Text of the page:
Was there an effective removal from the market of the products covered by the Da-112 transactions? The offers could be made at any time between March 9, 1954, when Da-112 was published, and March 31 of that year. Most of them were made in the latter part of March. Even after the offers were accepted by CCC, defendants admit that they were free to offer the goods to others in March for delivery in April. They were free to sell the butter to any one they chose on and after April 1st, and were free to sell or use the cheese in their business after April 1st or the date of inspection, whichever was later. Moreover, they could use or sell and deliver the goods during March (or before inspection in April) without any penalty except the loss of the 2¾¢. It is a reasonable inference from the evidence that this was done in eight instances, although not by any of the defendants in these three cases. The testimony offered by these defendants indicates clearly that they treated the butter and cheese covered by the Da-112 transactions as available for any purposes on and after April 1, except in the cases where cheese was to be inspected later in April. It is quite unrealistic to say that the butter and cheese covered by the Da-112 contracts were removed from the market in any real sense.

It was clear to every one that these defendants, along with all other concerns *756 large enough and well enough informed to benefit by the support program, were going to sell their surplus butter and cheese to CCC under the normal program provided for in Da-99 and Da-100; and they did so. They were also going to retain the products which they needed for normal sales or normal use during the remainder of March; and defendants did retain those current supplies. The only doubt was with respect to the marginal items, whether butter or cheese, which would normally have been sold or used early in April, and which might or might not have been sold under Da-99 and Da-100 and repurchased under Da-107. Defendants and others offered these marginal items under Da-112 transactions for the very reason that they would not thereby be withdrawn from the market at the time when they would be needed, that is, on and after April 1st, which is the only significant period with respect to those items.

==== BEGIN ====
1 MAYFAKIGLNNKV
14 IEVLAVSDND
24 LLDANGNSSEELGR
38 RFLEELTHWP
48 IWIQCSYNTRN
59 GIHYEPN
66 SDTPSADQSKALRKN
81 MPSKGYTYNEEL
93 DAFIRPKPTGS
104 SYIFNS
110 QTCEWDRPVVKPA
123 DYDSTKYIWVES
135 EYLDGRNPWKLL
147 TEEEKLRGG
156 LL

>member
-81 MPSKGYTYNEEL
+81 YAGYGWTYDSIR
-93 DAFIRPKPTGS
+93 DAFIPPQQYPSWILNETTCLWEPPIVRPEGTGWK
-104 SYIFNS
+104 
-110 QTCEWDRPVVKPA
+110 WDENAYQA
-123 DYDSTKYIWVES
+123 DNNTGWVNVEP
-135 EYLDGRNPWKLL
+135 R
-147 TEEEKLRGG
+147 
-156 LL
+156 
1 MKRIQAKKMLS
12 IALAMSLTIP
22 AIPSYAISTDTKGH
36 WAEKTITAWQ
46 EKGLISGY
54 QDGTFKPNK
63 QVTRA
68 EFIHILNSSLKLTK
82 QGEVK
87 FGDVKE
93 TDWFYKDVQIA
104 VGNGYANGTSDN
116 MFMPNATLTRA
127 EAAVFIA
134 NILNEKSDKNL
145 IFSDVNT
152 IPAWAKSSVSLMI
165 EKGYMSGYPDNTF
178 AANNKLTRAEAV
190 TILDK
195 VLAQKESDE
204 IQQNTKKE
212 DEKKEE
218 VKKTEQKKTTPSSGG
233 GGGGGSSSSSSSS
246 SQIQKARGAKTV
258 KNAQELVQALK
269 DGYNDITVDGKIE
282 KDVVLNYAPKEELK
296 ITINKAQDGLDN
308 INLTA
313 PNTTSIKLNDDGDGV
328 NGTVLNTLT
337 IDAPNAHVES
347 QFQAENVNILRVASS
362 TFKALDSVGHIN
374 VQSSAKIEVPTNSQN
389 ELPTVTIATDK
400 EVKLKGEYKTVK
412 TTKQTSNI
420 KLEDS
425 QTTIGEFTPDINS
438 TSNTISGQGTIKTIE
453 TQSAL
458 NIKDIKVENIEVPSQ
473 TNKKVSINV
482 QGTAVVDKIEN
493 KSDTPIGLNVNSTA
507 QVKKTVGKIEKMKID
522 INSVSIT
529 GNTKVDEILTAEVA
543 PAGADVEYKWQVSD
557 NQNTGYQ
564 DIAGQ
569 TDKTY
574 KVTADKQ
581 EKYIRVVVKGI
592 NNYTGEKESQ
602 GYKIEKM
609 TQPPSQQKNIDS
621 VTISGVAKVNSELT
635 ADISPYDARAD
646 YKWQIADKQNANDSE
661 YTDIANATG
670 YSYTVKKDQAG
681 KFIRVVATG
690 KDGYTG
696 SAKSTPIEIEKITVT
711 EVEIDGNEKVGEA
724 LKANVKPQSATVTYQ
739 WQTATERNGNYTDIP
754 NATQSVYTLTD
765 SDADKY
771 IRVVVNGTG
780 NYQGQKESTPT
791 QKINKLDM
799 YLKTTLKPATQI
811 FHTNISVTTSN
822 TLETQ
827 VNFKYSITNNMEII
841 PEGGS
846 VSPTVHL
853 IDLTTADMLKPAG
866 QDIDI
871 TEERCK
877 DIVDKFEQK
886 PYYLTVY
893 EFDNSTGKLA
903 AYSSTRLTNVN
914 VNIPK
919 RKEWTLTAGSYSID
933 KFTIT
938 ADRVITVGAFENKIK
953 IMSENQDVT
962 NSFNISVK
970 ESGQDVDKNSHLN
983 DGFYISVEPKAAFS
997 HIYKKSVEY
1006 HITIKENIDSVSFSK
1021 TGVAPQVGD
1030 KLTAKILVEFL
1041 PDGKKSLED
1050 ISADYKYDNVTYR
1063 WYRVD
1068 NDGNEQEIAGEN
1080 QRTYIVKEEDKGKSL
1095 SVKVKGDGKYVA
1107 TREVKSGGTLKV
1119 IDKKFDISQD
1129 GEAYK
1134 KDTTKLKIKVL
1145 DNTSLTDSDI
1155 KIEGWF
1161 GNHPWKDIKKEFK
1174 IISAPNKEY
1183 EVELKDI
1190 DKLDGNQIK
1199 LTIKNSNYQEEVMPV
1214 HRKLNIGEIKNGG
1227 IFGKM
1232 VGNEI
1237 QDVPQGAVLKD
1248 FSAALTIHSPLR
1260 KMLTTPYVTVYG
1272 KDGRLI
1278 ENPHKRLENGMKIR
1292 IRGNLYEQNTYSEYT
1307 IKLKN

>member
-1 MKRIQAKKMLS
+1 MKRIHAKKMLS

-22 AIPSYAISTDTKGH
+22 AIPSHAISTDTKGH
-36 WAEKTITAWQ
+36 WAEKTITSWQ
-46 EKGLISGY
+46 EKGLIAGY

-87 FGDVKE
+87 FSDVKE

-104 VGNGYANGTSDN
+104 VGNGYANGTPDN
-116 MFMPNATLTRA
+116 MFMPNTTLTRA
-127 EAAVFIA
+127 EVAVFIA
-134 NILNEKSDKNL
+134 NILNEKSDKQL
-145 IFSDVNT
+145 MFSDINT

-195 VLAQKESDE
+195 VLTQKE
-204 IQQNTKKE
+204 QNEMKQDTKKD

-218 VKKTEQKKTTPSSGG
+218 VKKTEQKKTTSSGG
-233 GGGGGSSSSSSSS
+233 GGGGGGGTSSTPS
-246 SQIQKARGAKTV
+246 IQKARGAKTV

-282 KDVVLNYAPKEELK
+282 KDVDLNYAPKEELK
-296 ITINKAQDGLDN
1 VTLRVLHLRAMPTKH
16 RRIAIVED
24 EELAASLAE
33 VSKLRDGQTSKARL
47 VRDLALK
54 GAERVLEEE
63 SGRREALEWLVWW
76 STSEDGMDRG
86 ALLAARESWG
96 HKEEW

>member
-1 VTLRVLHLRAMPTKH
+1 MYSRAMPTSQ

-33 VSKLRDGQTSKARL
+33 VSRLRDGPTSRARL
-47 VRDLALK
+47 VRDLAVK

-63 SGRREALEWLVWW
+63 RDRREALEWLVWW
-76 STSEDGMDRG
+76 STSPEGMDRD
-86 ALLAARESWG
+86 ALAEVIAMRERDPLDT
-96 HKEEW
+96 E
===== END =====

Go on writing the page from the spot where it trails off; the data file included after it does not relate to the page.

I agree with the Comptroller General that the purchase and sale elements of the transaction constituted in effect simply an agreement to pay the difference between CCC's March support purchase price and the CCC April selling price.

Sec. 1429 provides that "Determinations made by the Secretary under this Act shall be final and conclusive * * *". However, the determinations referred to are those made by the Secretary with respect to matters left to his judgment, such as the choice between "loans" and "purchases"; the Secretary had no discretion to make "payments" or engage in "other operations" not authorized by sec. 1446.

The fact that the Secretary and others in the Department sincerely believed that Da-112 transactions were "purchases" cannot make them such if they were not "purchases" within the meaning of that word as used in the act.